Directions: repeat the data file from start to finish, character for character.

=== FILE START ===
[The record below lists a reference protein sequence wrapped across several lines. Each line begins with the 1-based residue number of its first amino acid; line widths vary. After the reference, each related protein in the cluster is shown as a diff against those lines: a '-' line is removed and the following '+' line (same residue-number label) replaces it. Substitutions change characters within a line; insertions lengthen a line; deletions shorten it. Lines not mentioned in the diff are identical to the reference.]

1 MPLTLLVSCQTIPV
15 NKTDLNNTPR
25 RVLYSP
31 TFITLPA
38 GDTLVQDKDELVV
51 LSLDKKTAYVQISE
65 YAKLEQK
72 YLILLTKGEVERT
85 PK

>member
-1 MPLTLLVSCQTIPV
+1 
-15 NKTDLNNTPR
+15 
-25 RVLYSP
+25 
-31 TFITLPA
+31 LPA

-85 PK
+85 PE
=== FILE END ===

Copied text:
[The record below lists a reference protein sequence wrapped across several lines. Each line begins with the 1-based residue number of its first amino acid; line widths vary. After the reference, each related protein in the cluster is shown as a diff against those lines: a '-' line is removed and the following '+' line (same residue-number label) replaces it. Substitutions change characters within a line; insertions lengthen a line; deletions shorten it. Lines not mentioned in the diff are identical to the reference.]

1 MPLTLLVSCQTIPV
15 NKTDLNNTPR
25 RVLYSP
31 TFITLPA
38 GDTLVQDKDELVV
51 LSLDKKTAYVQISE
65 YAKLEQK
72 YLILLTKGEVERT
85 PK

>member
-1 MPLTLLVSCQTIPV
+1 
-15 NKTDLNNTPR
+15 
-25 RVLYSP
+25 
-31 TFITLPA
+31 LPA

-85 PK
+85 PE